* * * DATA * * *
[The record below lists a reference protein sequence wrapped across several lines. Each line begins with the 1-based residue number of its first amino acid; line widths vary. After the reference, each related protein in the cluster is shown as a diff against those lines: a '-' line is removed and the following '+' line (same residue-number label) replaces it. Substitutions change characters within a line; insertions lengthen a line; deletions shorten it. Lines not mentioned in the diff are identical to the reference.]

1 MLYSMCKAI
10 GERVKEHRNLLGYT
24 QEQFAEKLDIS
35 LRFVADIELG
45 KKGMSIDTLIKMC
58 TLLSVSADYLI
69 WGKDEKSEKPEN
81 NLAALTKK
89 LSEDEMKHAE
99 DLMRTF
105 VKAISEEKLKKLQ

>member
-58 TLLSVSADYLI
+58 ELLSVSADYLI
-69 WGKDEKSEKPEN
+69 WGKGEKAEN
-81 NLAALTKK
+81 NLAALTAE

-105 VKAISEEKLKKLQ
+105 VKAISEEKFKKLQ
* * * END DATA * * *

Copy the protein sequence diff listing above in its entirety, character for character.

[The record below lists a reference protein sequence wrapped across several lines. Each line begins with the 1-based residue number of its first amino acid; line widths vary. After the reference, each related protein in the cluster is shown as a diff against those lines: a '-' line is removed and the following '+' line (same residue-number label) replaces it. Substitutions change characters within a line; insertions lengthen a line; deletions shorten it. Lines not mentioned in the diff are identical to the reference.]

1 MLYSMCKAI
10 GERVKEHRNLLGYT
24 QEQFAEKLDIS
35 LRFVADIELG
45 KKGMSIDTLIKMC
58 TLLSVSADYLI
69 WGKDEKSEKPEN
81 NLAALTKK
89 LSEDEMKHAE
99 DLMRTF
105 VKAISEEKLKKLQ

>member
-58 TLLSVSADYLI
+58 ELLSVSADYLI
-69 WGKDEKSEKPEN
+69 WGKGEKAEN
-81 NLAALTKK
+81 NLAALTAE

-105 VKAISEEKLKKLQ
+105 VKAISEEKFKKLQ